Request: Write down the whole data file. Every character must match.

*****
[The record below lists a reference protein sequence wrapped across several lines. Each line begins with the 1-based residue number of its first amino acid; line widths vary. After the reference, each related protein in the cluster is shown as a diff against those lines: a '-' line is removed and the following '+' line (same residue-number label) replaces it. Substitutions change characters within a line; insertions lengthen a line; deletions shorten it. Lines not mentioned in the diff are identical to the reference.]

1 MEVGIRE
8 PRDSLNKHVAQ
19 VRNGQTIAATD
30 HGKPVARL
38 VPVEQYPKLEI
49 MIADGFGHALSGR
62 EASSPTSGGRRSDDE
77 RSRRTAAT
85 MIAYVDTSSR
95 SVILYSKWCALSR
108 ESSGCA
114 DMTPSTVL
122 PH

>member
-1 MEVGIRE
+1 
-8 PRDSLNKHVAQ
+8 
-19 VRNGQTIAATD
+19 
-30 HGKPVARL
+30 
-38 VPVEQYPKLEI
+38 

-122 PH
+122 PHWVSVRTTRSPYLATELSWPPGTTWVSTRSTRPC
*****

[The record below lists a reference protein sequence wrapped across several lines. Each line begins with the 1-based residue number of its first amino acid; line widths vary. After the reference, each related protein in the cluster is shown as a diff against those lines: a '-' line is removed and the following '+' line (same residue-number label) replaces it. Substitutions change characters within a line; insertions lengthen a line; deletions shorten it. Lines not mentioned in the diff are identical to the reference.]

1 MEVGIRE
8 PRDSLNKHVAQ
19 VRNGQTIAATD
30 HGKPVARL
38 VPVEQYPKLEI
49 MIADGFGHALSGR
62 EASSPTSGGRRSDDE
77 RSRRTAAT
85 MIAYVDTSSR
95 SVILYSKWCALSR
108 ESSGCA
114 DMTPSTVL
122 PH

>member
-1 MEVGIRE
+1 
-8 PRDSLNKHVAQ
+8 
-19 VRNGQTIAATD
+19 
-30 HGKPVARL
+30 
-38 VPVEQYPKLEI
+38 

-122 PH
+122 PHWVSVRTTRSPYLATELSWPPGTTWVSTRSTRPC